A little more wisdom

“XML is like violence: if it doesn’t solve your problem, you’re not using enough of it. ;-)”
(from a discussion of the misuse of XML — is there any other use of XML than abject obfuscation?
from http://www.codinghorror.com/blog/archives/001114.html )

“If we can’t fix it, we won’t!”
(sign on a repair shop in Disneyland’s Toon Town)

“Of course my code doesn’t have comments.”
(someone who I couldn’t tell if they were serious or not.  I think they were.  I haven’t looked at the code yet).


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0 Responses to A little more wisdom

  1. Tom says:

    XML irritates me too. I regularly use a tool that assembles flash images from an XML config file which is unbelievably obfuscated. It’s bizarre really. For configuration files ini files or command line syntax in a file would be easier to edit and faster to parse. And for documents binary files are much more compact and much faster to read and write.

    Now people say that you can compress XML. But you can compress binary files too. Or that CPU load doesn’t matter now that CPUs are so fast. But that’s one of those things which can stop being true quite suddenly, e.g. on a heavily loaded web server or if your windows app runs on a terminal server, or if you want to decode something on an embedded system with a slow CPU. And if that happens you’ll regret not picking the most efficient format.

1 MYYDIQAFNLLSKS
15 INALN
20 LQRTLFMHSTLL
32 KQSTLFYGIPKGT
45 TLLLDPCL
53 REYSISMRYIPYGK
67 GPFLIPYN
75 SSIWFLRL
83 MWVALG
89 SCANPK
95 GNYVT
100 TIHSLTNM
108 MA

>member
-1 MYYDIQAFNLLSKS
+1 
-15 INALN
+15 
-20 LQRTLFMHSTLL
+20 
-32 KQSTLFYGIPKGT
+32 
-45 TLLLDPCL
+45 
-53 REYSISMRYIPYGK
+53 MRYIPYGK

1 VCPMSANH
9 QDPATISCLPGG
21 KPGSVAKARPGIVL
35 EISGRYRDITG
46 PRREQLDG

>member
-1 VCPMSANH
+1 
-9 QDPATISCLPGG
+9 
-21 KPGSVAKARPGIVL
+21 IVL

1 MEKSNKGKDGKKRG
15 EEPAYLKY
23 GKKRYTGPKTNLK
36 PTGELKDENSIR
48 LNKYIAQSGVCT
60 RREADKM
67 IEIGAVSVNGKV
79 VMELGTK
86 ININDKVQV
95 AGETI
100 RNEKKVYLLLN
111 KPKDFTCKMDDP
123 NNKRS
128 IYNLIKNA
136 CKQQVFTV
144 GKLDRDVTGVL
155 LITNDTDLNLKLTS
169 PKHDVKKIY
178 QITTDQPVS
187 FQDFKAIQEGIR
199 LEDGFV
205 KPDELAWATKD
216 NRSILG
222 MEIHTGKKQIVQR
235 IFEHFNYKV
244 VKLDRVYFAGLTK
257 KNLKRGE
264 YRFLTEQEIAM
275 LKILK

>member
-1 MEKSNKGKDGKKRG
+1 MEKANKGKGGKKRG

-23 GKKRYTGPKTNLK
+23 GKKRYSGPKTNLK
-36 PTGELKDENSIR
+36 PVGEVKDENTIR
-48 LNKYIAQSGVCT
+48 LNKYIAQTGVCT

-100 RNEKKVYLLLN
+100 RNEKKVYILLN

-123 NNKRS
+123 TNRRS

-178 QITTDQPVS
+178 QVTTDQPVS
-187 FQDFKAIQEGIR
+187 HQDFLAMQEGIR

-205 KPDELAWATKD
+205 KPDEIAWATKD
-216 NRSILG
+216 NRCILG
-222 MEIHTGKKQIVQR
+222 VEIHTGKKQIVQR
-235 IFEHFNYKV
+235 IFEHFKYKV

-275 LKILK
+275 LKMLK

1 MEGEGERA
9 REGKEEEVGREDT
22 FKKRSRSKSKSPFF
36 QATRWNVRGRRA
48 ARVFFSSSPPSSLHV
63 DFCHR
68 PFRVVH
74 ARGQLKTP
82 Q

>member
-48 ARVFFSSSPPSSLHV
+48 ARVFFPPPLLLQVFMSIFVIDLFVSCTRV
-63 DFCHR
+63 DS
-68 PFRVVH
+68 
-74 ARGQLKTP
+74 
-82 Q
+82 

I think it’s one of those “Web 2.0” things where people make a lot of noise about being geeks and nerds but because they come from a Java background they don’t really understand efficiency. So they build systems out of a load of building blocks which are really terribly inefficient by the standards of embedded programming or early Windows code. Even more annoyingly when you tell them about the subtle performance tricks in those environments they dismiss them as hacks without bothering to learn why they worked.

  2. landon says:

    There’s a binary XML standard, but I honestly don’t know why. It doesn’t make traversing the information any faster (that I can tell).

    The thing about “XML being parsed for you” is a misnomer, because you generally have to write *some* kind of interpreter. Usually I just dump the XML into a hash table or something.

    At some point I’ll have a retrospective on the data structure system we did at Wayfarer (the first start-up I was at, after leaving Apple). It was essentially a highly efficient cross-platform JSON-like architecture that we used for messaging, internal application structures, persistence, configuration files, and lots of other stuff; very flexible, incredibly easy to use, and I miss it a lot.

  3. nevyn says:

    YAML FTW! 🙂 XML makes me slightly nauseous.

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